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What about the radio tuned to a local talk station?
My mom enjoyed the talking books, they mostly sent her ones from the YA section of the collection and that was OK because she didn't want sex or violence.
Music. By the very end when there was nothing else possible mom enjoyed music, if you load the ipod perhaps the aides could help her get it started.
Maybe a simpler remote for the TV,
https://www.amazon.com/dp/B01LY0FCQO?tag=aginginplaceorg-20&linkCode=ogi&th=1&psc=1

I'm coming back to add a rather discouraging thought; unfortunately sitting around waiting to die is very often what the last years are like even without a pandemic. While facility living can offer activities and companionship for some individuals in many cases the activities are too few and too banal and the friendships are transitory or completely nonexistent, especially for those with greater physical and/or cognitive deficits. It is what it is and unfortunately there are often no workable solutions.
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Lost1atsea Dec 30, 2020
Thanks. Your reply really got me thinking...
I did take in an echo. All she had to do was say “Alexa play gospel music” or “daily sermon”. I also took in an iPad with one app-the bible. She is just not interested. Her expectation is that her kids will be there and do everything. But it’s just me.. even without the pandemic my brothers are not interested in seeing her. It’s understandable, she has always been pretty narcissistic. Incapable of true love and approval. As I am writing this I am thinking about my brothers advice to not let her suck the life out of me. “She will mess with your head”.
But...It’s my nature to go overboard in effort - but I honestly don’t expect my efforts to make her happy (?) just perhaps to alleviate any guilt. (Which begs the question-why do I have guilt?) maybe it’s more fear- LTC is a terrifying future. Not something I would wish on my worst enemy-even my mother. Which brings me full circle to providing her with as much creative outlet as I can. If she chooses not to use it then I am absolved of responsibility. But I am piling on her everything but the kitchen sink (=her kids 24/7 at her beck and call) when the kitchen sink is only thing she wants... hmm. Now I’m in a conundrum...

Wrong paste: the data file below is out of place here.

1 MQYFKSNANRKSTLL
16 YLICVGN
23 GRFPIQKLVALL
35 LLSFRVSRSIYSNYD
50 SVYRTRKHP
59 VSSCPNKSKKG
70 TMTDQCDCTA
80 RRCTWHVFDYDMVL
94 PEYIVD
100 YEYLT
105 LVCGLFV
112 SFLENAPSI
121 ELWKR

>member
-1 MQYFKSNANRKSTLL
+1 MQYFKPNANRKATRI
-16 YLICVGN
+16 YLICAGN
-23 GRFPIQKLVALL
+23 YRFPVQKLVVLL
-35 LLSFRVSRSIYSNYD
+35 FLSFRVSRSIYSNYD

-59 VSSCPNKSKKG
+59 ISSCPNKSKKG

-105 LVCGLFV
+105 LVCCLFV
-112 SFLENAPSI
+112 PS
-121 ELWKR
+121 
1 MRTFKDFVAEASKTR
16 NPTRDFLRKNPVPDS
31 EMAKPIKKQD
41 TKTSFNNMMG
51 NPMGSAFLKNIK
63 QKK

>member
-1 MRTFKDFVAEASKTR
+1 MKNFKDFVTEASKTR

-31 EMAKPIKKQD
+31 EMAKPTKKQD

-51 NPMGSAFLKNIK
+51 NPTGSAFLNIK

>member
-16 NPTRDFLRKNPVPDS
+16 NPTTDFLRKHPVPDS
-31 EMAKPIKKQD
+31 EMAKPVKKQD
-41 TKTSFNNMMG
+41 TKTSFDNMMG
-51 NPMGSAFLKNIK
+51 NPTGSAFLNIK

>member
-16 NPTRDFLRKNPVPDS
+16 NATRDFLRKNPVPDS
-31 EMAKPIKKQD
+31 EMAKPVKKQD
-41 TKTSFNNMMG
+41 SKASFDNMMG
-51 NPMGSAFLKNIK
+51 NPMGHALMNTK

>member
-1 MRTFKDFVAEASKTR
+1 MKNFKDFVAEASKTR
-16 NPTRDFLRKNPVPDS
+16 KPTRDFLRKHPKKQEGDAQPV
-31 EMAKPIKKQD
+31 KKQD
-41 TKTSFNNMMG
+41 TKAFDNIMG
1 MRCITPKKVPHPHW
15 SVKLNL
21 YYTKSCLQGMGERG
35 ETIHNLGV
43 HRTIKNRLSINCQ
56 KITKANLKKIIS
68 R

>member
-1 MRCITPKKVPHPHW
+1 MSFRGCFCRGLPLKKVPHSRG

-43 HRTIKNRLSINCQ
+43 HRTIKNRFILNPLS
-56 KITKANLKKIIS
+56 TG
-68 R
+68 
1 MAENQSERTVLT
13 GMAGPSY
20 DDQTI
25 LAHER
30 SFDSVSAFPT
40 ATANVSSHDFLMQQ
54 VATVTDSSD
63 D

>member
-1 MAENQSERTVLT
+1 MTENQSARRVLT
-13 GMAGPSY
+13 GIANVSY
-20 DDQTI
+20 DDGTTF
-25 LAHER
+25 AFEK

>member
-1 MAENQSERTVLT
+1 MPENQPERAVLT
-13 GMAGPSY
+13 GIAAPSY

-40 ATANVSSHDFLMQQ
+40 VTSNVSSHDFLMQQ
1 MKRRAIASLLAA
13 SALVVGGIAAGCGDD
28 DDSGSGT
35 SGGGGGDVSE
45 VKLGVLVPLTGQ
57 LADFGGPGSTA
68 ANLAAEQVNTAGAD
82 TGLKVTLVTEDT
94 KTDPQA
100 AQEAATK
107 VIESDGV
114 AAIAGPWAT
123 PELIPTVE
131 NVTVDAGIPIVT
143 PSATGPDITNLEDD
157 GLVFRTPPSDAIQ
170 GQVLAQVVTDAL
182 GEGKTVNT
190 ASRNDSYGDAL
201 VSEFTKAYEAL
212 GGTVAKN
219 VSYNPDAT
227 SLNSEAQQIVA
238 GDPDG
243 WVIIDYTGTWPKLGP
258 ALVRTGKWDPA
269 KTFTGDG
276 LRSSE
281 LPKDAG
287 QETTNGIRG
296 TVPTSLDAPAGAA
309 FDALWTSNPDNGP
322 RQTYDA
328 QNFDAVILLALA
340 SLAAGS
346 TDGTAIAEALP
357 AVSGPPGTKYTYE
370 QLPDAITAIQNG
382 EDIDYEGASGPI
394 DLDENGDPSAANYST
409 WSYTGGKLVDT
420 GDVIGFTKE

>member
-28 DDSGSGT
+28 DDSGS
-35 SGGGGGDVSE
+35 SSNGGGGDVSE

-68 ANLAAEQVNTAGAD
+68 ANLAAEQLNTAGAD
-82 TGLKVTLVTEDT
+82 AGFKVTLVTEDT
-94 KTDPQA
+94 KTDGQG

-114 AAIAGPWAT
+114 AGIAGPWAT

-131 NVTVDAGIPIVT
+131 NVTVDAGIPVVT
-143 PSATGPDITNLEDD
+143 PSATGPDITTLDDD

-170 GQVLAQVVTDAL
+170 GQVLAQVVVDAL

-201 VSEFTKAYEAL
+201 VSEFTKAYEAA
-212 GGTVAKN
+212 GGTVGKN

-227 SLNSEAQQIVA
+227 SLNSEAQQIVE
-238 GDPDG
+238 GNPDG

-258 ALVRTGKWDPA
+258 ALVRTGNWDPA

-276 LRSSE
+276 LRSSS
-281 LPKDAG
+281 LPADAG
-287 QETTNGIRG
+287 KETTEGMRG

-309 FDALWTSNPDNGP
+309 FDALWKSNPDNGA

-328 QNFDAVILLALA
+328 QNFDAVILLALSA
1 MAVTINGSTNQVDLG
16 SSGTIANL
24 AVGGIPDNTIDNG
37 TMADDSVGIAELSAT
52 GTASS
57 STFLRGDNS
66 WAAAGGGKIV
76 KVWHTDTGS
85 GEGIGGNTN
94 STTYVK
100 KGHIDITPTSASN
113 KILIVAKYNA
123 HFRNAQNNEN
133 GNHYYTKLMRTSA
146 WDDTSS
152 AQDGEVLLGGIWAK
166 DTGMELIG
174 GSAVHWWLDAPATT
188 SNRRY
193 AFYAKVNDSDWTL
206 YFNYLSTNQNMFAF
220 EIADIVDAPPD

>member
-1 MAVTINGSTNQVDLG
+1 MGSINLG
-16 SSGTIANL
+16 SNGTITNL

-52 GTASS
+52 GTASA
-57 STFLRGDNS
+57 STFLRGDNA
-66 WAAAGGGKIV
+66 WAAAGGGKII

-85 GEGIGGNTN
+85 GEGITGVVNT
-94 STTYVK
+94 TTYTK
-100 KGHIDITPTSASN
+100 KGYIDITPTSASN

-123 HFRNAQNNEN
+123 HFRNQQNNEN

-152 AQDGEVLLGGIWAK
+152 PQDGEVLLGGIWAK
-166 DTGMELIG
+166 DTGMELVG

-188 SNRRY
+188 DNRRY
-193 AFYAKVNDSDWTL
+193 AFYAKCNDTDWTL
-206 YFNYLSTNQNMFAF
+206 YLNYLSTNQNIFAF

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A poster below wrote a realistic reply about how it is what it is, at that stage, when I read further that she’s narcissistic if that’s the case it doesn’t matter what or how many things she has to “entertain” her it will never be enough - it sounds like you fell into the role of trying to win her approval or love and as your brothers cautioned you be aware that won’t happen, as an adult obviously you can continue to expend your energy trying to please her but the nature of her disorder precludes that— any approval or satisfaction she arrives at will only be temporary. It would be healthy to find some balance in your life so you have plenty of time for you and your own life
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The Library of Congress provides audiobooks and players for the blind. Contact the Braille Institute for other ideas, too.

Also, there are fidget blankets available on Amazon. They have snaps, buttons, zippers and other things to just mess with while the blanket is on her lap.

The most important thing, though, is to try to get her functioning hearing aids. The isolation caused by being unable to hear is just awful, and with the correct hearing aids, could be minimized. Take her to a real audiologist and get her evaluated and fitted for good hearing aids.
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jacobsonbob Jan 3, 2021